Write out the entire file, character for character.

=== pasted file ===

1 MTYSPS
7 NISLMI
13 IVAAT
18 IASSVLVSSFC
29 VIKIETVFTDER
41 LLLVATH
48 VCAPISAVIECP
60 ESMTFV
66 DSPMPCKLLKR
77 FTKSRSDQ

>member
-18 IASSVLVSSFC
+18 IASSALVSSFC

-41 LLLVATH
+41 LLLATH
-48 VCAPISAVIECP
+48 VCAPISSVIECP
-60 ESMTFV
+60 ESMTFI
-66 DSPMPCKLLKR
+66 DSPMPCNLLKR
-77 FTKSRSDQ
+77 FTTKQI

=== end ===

1 MTYSPS
7 NISLMI
13 IVAAT
18 IASSVLVSSFC
29 VIKIETVFTDER
41 LLLVATH
48 VCAPISAVIECP
60 ESMTFV
66 DSPMPCKLLKR
77 FTKSRSDQ

>member
-18 IASSVLVSSFC
+18 IASSALVSSFC

-41 LLLVATH
+41 LLLATH
-48 VCAPISAVIECP
+48 VCAPISSVIECP
-60 ESMTFV
+60 ESMTFI
-66 DSPMPCKLLKR
+66 DSPMPCNLLKR
-77 FTKSRSDQ
+77 FTTKQI